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Virtual Career Day for Girls Explores Opportunities in STEM

More than 100 middle school and high school girls took part in the virtual event on February 27

Assistant Dean Ellen Worsdall and Northwestern SWE members hosted 111 girls for the virtual Career Day for Girls.Assistant Dean Ellen Worsdall and Northwestern SWE members hosted 111 girls for the virtual Career Day for Girls.

On Saturday, February 27, 111 Chicago-area middle school and high school girls took part in virtual design activities and panels during Northwestern University’s 50th annual Career Day for Girls.

The career development and educational workshop, held each year as part of National Engineers Week, encourages young women to consider engineering in their education and career choices. “Engineering 4 Social Good” was the theme for this year’s workshop, sponsored by Northwestern Engineering’s chapter of the Society of Women Engineers (SWE).

The event featured an interactive design activity to show how a STEM career presents opportunities to work on important issues facing society, including the COVID-19 pandemic. Students worked in teams to plan a route for vaccine distribution across the US that covered the fewest number of miles, tracking their visited states and milage in an Excel worksheet. The activity taught problem solving skills and the importance of communication and teamwork.

“We wanted to tear down the misconception that engineers work alone with their calculators in their faces all the time,” said Yaritza Chavez, SWE outreach director and a junior studying mechanical engineering. “Even in this virtual format, we wanted the students to meet new people, work together, and help each other solve a problem facing all of us today.”

Chanda Davis (’03), senior manager and senior scientist at Procter & Gamble, delivered the event’s keynote speech. Davis, who received her degree in mechanical engineering, spoke about how engineers are involved in more than just the spectacular feats seen in the media like rocket ships or driverless cars. They are also the “unseen superheroes” behind many products and services people interact with daily. Also, she reminded students they may not know their career path yet, but they were all capable of pursuing careers in a STEM field and making a difference.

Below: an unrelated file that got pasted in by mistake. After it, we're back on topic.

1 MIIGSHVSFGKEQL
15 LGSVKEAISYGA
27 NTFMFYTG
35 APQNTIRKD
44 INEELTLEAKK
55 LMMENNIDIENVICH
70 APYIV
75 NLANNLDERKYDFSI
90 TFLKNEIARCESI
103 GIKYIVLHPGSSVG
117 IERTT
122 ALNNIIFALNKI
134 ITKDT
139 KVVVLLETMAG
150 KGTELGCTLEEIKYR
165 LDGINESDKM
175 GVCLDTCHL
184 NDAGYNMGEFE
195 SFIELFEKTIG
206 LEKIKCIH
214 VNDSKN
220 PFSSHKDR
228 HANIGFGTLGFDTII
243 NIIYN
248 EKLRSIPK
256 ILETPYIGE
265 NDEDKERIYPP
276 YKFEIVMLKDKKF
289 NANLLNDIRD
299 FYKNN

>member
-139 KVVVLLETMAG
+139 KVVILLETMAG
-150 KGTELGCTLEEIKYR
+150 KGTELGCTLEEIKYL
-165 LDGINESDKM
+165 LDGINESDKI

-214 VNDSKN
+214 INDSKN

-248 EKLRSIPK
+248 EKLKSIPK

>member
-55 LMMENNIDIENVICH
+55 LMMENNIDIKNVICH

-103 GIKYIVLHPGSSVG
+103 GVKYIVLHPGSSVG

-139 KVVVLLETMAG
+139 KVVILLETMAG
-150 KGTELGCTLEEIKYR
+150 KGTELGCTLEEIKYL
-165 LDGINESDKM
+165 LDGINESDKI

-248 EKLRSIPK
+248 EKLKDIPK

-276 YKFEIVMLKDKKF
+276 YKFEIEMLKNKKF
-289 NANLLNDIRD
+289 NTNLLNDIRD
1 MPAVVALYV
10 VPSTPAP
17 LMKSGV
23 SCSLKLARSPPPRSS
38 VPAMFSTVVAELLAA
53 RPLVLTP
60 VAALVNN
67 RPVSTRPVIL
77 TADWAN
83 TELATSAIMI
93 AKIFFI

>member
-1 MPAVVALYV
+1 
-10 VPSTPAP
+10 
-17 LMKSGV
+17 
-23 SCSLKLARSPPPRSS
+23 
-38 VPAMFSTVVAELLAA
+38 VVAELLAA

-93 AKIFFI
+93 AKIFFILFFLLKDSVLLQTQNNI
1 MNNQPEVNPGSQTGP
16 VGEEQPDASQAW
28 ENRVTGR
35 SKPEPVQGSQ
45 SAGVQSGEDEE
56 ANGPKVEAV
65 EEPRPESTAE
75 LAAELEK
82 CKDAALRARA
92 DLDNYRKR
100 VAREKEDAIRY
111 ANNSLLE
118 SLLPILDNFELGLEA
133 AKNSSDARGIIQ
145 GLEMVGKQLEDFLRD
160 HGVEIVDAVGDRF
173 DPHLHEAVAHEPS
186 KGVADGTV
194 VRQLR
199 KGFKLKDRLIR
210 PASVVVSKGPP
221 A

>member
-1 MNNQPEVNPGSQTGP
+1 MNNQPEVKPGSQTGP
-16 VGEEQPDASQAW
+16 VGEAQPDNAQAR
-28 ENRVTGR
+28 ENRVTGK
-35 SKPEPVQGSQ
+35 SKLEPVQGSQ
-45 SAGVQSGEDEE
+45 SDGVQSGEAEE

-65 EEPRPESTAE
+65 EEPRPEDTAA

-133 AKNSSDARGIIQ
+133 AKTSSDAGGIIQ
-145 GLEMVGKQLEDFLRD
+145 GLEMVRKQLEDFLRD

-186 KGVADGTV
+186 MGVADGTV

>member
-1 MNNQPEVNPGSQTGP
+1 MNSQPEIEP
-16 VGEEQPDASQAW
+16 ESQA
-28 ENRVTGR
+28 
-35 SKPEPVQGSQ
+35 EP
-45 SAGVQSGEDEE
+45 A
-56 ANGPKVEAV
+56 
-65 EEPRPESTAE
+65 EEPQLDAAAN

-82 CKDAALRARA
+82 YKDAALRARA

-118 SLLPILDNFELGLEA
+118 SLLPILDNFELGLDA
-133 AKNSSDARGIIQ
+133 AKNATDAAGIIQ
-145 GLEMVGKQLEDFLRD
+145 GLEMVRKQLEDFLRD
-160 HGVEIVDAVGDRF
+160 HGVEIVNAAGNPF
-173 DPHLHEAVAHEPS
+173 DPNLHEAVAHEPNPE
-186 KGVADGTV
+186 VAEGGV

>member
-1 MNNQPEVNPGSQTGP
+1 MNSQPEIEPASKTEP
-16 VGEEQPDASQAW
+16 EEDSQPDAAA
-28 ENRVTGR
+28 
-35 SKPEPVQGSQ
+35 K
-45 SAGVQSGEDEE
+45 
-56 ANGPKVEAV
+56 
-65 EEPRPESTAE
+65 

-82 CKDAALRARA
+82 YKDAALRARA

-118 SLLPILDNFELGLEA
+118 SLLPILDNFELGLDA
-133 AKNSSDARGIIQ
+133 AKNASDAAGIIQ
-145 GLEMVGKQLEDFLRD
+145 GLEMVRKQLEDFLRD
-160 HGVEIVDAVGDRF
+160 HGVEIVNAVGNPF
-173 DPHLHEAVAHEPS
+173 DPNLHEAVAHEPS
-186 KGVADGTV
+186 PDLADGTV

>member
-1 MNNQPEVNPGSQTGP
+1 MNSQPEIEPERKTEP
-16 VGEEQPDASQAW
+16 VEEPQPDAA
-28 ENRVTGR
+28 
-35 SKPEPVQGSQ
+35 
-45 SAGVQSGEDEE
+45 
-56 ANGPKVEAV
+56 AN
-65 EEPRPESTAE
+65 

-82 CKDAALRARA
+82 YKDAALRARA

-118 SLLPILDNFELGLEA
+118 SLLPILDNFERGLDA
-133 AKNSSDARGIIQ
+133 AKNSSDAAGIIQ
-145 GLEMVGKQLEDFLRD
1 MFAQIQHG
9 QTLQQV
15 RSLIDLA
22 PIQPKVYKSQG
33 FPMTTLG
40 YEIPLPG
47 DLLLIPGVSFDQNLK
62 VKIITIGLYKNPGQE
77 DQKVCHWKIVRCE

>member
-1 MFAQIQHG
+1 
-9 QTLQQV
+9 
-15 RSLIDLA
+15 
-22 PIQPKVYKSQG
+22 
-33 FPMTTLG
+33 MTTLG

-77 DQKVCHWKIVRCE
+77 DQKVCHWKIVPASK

“The world of engineering is vast and the ways in which engineers can impact society are limitless,” Davis said. “We are the inventors of what’s to come in our world. We create where things did not exist. We identify solutions where challenges and peril reside. It is important to sit in that truth and charge forward to seize the day and make a difference.”

GradSWE President Julia Downing spoke to junior high students about her experience as a PhD student in the lab of Mark Hersam, Walter P. Murphy Professor of Materials Science and Engineering. Downing, who studies nanomaterials, explained how she was introduced to the field, demonstrated the equipment in her lab, and addressed challenges in her research.

The virtual format also allowed for visits with Northwestern Engineering alumni. Fourteen alumnae from across the country participated in a series of panels with high school students. They discussed the opportunities available in different engineering fields, and offered advice on how to navigate the decision-making process of choosing a major at a university.

While the pandemic kept the group from convening in person, Chavez commended the SWE community for overcoming the challenge of the format.

“The way my peers in SWE devoted their time and energy to make this event a success is truly inspiring,” Chavez said. “This event shows students the possibilities available to them. More importantly, we’re building community — a community where we support and uplift one another in all of our endeavors.”

Career Day for Girls has been held annually since 1970 when only 4 percent of Northwestern Engineering students were women. Today, approximately one third of engineering undergraduate students identify as women.